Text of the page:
The Role of Mast Cells and Eosinophils in Asthma

  • Judy Anderson
  • William Anderson
  • Stephen I. Wasserman


The mast cell plays a central role in reversible airway obstruction. Activation of this cell results in the early asthmatic response, and it also contributes to the late asthmatic response through the resultant airway edema, increased vascular permeability, and the effects of newly synthesized mediators of inflam mation, including cytokines. Through the action of these mediators, inflammatory cells collect in the airway mucosa of asthmatics. It is believed that the chronic nature of this inflammatory process serves as the underlying pathologic basis of enhanced airway reactivity. Much has been learned of mast cell physiology in recent years, especially that of human mast cells. The technique of bronchoalveolar lavage (BAL) and bronchial biopsy have allowed direct study of the inflammation in reactive airway disease and permitted definition of the mast cell’s role in this inflammatory response.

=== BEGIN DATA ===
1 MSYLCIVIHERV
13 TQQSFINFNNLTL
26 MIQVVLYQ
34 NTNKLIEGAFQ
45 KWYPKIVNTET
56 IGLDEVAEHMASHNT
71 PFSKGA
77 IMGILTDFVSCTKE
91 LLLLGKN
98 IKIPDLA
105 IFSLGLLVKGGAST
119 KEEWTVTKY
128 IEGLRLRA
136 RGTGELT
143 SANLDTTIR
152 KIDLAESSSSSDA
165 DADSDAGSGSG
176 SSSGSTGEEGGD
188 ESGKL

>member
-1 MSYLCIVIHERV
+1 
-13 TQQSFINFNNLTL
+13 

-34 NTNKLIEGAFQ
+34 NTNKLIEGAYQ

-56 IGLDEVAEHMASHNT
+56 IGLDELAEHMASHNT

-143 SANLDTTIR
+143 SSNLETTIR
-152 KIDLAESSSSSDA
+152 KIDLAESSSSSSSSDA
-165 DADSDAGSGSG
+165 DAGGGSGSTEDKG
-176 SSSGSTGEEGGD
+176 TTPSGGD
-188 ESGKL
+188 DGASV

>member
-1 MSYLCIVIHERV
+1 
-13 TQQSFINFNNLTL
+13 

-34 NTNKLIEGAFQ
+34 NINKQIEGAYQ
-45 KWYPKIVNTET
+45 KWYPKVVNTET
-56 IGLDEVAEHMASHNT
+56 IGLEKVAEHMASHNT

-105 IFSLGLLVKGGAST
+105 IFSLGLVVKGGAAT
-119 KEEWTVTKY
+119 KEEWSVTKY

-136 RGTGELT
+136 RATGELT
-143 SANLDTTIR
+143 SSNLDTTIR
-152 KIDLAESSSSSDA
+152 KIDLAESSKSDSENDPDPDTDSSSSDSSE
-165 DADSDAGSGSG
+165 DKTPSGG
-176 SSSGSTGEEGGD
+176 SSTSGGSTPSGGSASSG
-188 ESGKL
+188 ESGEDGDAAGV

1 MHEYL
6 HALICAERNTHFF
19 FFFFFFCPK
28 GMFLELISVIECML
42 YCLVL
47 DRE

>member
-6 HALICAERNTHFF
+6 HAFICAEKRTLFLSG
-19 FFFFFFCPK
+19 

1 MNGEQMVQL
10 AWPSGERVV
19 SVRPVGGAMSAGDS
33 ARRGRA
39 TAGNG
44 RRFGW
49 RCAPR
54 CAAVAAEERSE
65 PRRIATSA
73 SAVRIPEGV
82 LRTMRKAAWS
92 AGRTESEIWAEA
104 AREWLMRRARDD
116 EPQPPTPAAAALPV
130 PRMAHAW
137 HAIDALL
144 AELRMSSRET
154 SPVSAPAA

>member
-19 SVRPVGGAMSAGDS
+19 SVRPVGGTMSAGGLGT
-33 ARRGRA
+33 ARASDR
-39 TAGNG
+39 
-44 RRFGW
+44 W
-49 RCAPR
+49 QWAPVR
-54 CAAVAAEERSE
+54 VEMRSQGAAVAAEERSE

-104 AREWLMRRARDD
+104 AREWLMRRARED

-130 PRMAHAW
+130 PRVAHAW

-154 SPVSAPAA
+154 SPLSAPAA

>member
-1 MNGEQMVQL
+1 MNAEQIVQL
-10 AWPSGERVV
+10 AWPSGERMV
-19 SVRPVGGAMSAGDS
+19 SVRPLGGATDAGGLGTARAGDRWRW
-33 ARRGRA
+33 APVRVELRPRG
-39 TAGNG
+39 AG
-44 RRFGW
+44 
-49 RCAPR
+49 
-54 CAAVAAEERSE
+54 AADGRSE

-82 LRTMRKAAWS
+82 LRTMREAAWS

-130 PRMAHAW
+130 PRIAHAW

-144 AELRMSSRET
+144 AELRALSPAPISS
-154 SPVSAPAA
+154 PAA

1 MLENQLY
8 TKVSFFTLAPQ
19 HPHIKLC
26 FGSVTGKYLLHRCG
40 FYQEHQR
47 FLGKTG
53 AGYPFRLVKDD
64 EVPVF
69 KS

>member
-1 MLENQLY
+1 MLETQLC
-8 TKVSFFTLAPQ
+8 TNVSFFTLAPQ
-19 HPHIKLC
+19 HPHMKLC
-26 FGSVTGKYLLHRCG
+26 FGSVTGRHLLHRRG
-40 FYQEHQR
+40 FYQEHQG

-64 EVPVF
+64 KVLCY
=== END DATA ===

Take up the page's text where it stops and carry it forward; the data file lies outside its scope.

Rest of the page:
Mast Cell Platelet Activate Factor Human Mast Cell Asthmatic Response Asthmatic Airway 
These keywords were added by machine and not by the authors. This process is experimental and the keywords may be updated as the learning algorithm improves.


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Copyright information

© Springer Science+Business Media New York 1994

Authors and Affiliations

  • Judy Anderson
    • 1
  • William Anderson
    • 2
  • Stephen I. Wasserman
    • 2
  1. 1.University of CaliforniaSan DiegoUSA
  2. 2.University of California School of MedicineSan DiegoUSA

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